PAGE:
They say that America is a country of immigrants and that is apparently not true because there had to be Americans who were processing the immigrants and making the laws that they were following, so apparently not all of America were immigrants. It would appear there are a lot of misconceptions of what the Statue of Liberty means; it is not the Statue beckoning people of all races, creeds, and colors to come to its shores. It is a symbol of what our for fathers accomplished, it is a symbol of the freedom they fought for and passed on to our generation, it was in fact a gift from France honoring the fact that we had won our freedom. Not one single immigrant waited and longed to come to our shores just to see her, they came here to find a better life, to escape torture, to find work, to be a part of that great thing we call freedom. They put everything they owned into living that great dream called America; they brought what they could from their old lives and then settled down to the business of being American. They taught their children to speak English, taught them to obey the law and to respect the country that gave them a new life. These people struggled first to become American by coming here legally and then by becoming one of us. To simply walk across a no existent line in the dessert does not make one an American, it make you a criminal, who must hide in the shadows and take the leftovers and scraps from those who are truly American.

To be a true American you must be willing to give your all for your country even if that means that it is not the most popular position, it means putting the people of your country over the votes you hope to get. It means working your butt off at a job you hate to feed your kids, it means educating your self to do better and eventually getting what you want. It means going to church on Sunday knowing that you are there without the burden of knowing that just by being in this country you are sinning. It means sending your kids to school and teaching them the English language and let’s not kid ourselves all children have had to learn that language. We the parents taught them at home when they were young and then they were taught in the public schools, but they had to learn the English language. It means honoring our flag and our Pledge of Allegiance, respecting the laws of our country, all of them, not just the ones you like. So yes, Give me your tired, your poor, Your huddled masses yearning to breathe free, But only if they enter properly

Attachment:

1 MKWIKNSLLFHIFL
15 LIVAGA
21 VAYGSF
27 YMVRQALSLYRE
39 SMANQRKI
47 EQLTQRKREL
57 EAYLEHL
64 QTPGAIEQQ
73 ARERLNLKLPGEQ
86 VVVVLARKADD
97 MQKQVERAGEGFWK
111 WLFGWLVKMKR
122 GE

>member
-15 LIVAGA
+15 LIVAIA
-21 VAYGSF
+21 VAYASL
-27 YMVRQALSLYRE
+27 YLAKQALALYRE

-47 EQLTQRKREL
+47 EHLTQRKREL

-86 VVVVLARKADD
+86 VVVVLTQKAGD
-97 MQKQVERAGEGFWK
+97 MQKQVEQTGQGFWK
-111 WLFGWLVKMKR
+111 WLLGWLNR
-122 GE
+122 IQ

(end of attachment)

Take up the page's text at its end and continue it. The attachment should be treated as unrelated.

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About The Author Carolyn Hileman: